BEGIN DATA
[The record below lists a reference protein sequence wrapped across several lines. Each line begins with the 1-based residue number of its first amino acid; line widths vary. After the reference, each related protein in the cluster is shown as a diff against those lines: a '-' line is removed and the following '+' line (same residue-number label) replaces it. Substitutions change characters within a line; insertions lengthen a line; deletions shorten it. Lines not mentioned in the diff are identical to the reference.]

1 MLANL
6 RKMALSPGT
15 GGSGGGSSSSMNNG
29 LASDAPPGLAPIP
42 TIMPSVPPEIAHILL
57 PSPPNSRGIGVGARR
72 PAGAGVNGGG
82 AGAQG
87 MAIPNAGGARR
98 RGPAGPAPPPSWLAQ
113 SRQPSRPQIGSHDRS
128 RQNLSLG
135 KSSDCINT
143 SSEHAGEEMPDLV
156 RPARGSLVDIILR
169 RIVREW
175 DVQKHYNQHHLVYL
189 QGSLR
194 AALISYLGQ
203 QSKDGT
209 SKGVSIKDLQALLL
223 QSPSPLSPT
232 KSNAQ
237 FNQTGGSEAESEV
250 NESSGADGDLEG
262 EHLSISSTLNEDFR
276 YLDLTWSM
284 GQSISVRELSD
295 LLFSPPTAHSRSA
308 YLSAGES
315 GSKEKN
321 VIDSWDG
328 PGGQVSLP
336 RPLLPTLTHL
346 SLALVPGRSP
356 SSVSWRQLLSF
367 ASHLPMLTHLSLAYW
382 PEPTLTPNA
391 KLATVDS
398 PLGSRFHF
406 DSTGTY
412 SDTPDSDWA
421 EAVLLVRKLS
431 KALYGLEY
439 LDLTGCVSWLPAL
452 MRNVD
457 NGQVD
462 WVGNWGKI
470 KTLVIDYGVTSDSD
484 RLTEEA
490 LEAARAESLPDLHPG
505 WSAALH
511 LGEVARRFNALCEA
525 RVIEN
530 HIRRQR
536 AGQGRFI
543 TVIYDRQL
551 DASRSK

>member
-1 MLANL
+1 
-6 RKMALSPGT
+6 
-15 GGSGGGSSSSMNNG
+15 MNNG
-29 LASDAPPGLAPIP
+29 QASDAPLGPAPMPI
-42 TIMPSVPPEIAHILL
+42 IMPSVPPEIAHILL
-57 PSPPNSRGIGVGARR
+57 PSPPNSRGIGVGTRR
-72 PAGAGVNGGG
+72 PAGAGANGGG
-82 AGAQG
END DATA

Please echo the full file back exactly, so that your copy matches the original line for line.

[The record below lists a reference protein sequence wrapped across several lines. Each line begins with the 1-based residue number of its first amino acid; line widths vary. After the reference, each related protein in the cluster is shown as a diff against those lines: a '-' line is removed and the following '+' line (same residue-number label) replaces it. Substitutions change characters within a line; insertions lengthen a line; deletions shorten it. Lines not mentioned in the diff are identical to the reference.]

1 MLANL
6 RKMALSPGT
15 GGSGGGSSSSMNNG
29 LASDAPPGLAPIP
42 TIMPSVPPEIAHILL
57 PSPPNSRGIGVGARR
72 PAGAGVNGGG
82 AGAQG
87 MAIPNAGGARR
98 RGPAGPAPPPSWLAQ
113 SRQPSRPQIGSHDRS
128 RQNLSLG
135 KSSDCINT
143 SSEHAGEEMPDLV
156 RPARGSLVDIILR
169 RIVREW
175 DVQKHYNQHHLVYL
189 QGSLR
194 AALISYLGQ
203 QSKDGT
209 SKGVSIKDLQALLL
223 QSPSPLSPT
232 KSNAQ
237 FNQTGGSEAESEV
250 NESSGADGDLEG
262 EHLSISSTLNEDFR
276 YLDLTWSM
284 GQSISVRELSD
295 LLFSPPTAHSRSA
308 YLSAGES
315 GSKEKN
321 VIDSWDG
328 PGGQVSLP
336 RPLLPTLTHL
346 SLALVPGRSP
356 SSVSWRQLLSF
367 ASHLPMLTHLSLAYW
382 PEPTLTPNA
391 KLATVDS
398 PLGSRFHF
406 DSTGTY
412 SDTPDSDWA
421 EAVLLVRKLS
431 KALYGLEY
439 LDLTGCVSWLPAL
452 MRNVD
457 NGQVD
462 WVGNWGKI
470 KTLVIDYGVTSDSD
484 RLTEEA
490 LEAARAESLPDLHPG
505 WSAALH
511 LGEVARRFNALCEA
525 RVIEN
530 HIRRQR
536 AGQGRFI
543 TVIYDRQL
551 DASRSK

>member
-1 MLANL
+1 
-6 RKMALSPGT
+6 
-15 GGSGGGSSSSMNNG
+15 MNNG
-29 LASDAPPGLAPIP
+29 QASDAPLGPAPMPI
-42 TIMPSVPPEIAHILL
+42 IMPSVPPEIAHILL
-57 PSPPNSRGIGVGARR
+57 PSPPNSRGIGVGTRR
-72 PAGAGVNGGG
+72 PAGAGANGGG
-82 AGAQG